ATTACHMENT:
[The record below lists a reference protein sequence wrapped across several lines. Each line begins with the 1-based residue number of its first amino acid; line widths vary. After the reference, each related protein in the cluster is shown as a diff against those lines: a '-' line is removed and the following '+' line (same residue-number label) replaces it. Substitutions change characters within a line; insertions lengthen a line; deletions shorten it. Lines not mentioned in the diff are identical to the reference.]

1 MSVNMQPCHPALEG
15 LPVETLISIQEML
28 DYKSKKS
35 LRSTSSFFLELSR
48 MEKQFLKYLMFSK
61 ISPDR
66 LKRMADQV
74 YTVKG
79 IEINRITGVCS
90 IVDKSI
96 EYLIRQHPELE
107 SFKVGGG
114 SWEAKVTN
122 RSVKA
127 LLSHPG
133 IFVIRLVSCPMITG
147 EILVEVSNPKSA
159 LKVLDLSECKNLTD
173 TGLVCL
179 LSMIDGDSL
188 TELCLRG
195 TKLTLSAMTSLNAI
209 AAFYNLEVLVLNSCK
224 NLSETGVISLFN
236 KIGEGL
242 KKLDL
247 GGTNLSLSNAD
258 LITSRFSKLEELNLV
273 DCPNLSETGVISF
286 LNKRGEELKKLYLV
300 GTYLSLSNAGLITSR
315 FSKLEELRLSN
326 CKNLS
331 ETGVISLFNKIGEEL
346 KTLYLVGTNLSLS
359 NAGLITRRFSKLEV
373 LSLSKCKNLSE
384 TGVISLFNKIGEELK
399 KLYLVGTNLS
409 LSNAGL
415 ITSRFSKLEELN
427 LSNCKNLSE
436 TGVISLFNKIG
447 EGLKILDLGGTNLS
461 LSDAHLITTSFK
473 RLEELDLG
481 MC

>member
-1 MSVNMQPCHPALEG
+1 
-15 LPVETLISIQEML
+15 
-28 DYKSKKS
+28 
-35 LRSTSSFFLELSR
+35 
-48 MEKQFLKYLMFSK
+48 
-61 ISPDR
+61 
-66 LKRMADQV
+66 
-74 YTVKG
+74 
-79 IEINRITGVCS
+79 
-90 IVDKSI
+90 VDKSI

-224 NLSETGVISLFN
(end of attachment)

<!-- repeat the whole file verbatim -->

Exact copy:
[The record below lists a reference protein sequence wrapped across several lines. Each line begins with the 1-based residue number of its first amino acid; line widths vary. After the reference, each related protein in the cluster is shown as a diff against those lines: a '-' line is removed and the following '+' line (same residue-number label) replaces it. Substitutions change characters within a line; insertions lengthen a line; deletions shorten it. Lines not mentioned in the diff are identical to the reference.]

1 MSVNMQPCHPALEG
15 LPVETLISIQEML
28 DYKSKKS
35 LRSTSSFFLELSR
48 MEKQFLKYLMFSK
61 ISPDR
66 LKRMADQV
74 YTVKG
79 IEINRITGVCS
90 IVDKSI
96 EYLIRQHPELE
107 SFKVGGG
114 SWEAKVTN
122 RSVKA
127 LLSHPG
133 IFVIRLVSCPMITG
147 EILVEVSNPKSA
159 LKVLDLSECKNLTD
173 TGLVCL
179 LSMIDGDSL
188 TELCLRG
195 TKLTLSAMTSLNAI
209 AAFYNLEVLVLNSCK
224 NLSETGVISLFN
236 KIGEGL
242 KKLDL
247 GGTNLSLSNAD
258 LITSRFSKLEELNLV
273 DCPNLSETGVISF
286 LNKRGEELKKLYLV
300 GTYLSLSNAGLITSR
315 FSKLEELRLSN
326 CKNLS
331 ETGVISLFNKIGEEL
346 KTLYLVGTNLSLS
359 NAGLITRRFSKLEV
373 LSLSKCKNLSE
384 TGVISLFNKIGEELK
399 KLYLVGTNLS
409 LSNAGL
415 ITSRFSKLEELN
427 LSNCKNLSE
436 TGVISLFNKIG
447 EGLKILDLGGTNLS
461 LSDAHLITTSFK
473 RLEELDLG
481 MC

>member
-1 MSVNMQPCHPALEG
+1 
-15 LPVETLISIQEML
+15 
-28 DYKSKKS
+28 
-35 LRSTSSFFLELSR
+35 
-48 MEKQFLKYLMFSK
+48 
-61 ISPDR
+61 
-66 LKRMADQV
+66 
-74 YTVKG
+74 
-79 IEINRITGVCS
+79 
-90 IVDKSI
+90 VDKSI

-224 NLSETGVISLFN